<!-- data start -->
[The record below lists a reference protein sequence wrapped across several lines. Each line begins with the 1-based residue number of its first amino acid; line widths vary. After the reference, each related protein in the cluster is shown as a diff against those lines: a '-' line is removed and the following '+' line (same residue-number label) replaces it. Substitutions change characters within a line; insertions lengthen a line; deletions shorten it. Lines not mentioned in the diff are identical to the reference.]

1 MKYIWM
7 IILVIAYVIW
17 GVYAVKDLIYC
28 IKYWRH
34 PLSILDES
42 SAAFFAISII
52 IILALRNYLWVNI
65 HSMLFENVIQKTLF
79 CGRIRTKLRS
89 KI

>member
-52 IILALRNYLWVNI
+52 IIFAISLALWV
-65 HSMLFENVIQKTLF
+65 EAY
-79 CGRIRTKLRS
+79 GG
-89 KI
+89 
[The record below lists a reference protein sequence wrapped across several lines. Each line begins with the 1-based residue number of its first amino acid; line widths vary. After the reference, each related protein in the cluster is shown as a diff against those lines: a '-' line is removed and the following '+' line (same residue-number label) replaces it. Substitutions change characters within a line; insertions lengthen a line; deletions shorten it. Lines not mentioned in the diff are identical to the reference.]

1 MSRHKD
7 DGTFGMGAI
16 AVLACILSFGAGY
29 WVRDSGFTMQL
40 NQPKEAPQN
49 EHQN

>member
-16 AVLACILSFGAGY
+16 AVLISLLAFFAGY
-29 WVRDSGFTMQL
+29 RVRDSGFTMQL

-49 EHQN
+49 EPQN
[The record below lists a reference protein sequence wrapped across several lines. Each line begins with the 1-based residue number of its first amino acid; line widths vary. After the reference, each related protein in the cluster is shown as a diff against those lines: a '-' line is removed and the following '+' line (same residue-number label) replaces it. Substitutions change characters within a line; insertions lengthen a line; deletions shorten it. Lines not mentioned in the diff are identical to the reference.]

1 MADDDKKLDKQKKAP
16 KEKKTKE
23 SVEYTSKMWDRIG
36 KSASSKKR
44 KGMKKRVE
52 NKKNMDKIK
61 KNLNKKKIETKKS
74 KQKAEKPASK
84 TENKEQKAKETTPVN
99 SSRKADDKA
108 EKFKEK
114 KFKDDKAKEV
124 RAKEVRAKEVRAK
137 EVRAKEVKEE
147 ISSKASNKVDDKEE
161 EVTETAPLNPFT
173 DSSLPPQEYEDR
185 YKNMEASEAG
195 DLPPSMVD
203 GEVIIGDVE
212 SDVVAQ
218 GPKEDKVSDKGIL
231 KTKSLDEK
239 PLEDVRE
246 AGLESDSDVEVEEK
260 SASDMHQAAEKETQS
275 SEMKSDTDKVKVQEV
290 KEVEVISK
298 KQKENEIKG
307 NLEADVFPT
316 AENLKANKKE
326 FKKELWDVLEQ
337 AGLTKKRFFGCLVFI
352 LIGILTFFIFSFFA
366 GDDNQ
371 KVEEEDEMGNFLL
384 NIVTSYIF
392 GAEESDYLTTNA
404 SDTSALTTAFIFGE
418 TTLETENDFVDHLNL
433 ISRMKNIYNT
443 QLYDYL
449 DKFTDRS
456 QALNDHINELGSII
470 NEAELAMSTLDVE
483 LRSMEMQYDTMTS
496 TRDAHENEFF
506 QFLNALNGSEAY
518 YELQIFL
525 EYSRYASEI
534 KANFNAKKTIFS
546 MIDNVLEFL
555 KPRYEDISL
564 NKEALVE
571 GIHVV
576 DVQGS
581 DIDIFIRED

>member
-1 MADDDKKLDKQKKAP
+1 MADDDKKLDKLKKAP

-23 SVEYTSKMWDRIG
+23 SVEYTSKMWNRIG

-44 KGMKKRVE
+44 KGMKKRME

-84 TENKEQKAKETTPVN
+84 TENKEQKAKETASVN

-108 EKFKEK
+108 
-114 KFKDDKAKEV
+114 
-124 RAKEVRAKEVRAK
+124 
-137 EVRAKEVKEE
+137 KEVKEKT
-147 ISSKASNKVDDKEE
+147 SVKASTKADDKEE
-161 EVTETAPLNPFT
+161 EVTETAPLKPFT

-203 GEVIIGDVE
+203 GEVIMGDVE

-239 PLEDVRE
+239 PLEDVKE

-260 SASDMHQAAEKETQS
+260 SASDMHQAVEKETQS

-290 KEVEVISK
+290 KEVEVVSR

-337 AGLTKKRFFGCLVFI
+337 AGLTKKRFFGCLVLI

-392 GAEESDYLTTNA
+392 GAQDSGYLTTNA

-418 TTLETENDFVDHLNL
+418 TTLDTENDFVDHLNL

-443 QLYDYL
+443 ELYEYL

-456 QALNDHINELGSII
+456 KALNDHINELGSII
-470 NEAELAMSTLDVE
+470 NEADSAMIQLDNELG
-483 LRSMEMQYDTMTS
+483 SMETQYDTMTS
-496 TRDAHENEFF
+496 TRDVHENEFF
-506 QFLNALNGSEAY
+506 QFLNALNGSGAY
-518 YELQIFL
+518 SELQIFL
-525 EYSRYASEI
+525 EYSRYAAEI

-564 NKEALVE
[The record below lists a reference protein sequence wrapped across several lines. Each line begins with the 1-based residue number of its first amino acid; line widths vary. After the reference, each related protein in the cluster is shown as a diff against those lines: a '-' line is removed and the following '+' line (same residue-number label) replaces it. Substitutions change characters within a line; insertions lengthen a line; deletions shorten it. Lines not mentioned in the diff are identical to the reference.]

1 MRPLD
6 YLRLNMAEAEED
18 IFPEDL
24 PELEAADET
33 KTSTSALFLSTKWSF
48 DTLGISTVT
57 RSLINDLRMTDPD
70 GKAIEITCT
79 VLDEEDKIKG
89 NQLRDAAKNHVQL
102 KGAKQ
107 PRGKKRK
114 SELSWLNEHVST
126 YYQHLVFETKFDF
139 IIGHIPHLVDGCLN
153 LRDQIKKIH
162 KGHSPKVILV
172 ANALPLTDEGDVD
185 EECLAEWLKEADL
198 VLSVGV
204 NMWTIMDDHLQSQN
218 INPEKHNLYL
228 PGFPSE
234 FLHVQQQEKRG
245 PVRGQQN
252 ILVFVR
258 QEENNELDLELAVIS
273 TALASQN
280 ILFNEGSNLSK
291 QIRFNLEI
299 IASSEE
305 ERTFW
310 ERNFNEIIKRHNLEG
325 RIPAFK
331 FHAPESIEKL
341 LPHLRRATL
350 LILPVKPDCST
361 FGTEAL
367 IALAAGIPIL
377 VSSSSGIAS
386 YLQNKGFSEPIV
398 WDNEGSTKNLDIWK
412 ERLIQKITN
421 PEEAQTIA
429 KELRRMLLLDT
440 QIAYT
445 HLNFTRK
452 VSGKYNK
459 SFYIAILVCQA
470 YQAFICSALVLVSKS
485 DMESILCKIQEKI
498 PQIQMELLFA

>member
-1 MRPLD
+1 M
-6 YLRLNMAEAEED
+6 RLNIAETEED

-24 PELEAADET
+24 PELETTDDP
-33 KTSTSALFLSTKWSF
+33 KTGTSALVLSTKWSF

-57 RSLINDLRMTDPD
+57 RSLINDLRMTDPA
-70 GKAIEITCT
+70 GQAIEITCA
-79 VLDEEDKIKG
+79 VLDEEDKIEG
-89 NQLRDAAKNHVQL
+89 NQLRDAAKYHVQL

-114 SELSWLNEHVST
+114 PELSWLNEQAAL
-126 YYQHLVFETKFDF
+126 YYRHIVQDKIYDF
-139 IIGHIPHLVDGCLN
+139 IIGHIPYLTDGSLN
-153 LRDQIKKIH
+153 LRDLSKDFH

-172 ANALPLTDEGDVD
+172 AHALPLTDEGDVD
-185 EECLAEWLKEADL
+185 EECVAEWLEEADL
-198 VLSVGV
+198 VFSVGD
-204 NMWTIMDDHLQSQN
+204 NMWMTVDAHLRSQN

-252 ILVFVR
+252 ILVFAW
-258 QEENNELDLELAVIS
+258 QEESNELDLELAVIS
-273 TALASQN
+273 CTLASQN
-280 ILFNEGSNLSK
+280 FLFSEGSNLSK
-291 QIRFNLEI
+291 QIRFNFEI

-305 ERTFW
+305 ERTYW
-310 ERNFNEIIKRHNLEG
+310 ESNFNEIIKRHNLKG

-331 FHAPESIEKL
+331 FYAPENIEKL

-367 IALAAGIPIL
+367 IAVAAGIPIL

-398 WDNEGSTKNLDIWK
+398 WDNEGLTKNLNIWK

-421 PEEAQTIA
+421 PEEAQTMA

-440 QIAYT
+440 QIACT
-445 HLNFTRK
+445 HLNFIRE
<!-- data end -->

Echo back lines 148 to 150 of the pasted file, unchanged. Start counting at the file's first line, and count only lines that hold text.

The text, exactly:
18 IFPEDL
24 PELEAADET
33 KTSTSALFLSTKWSF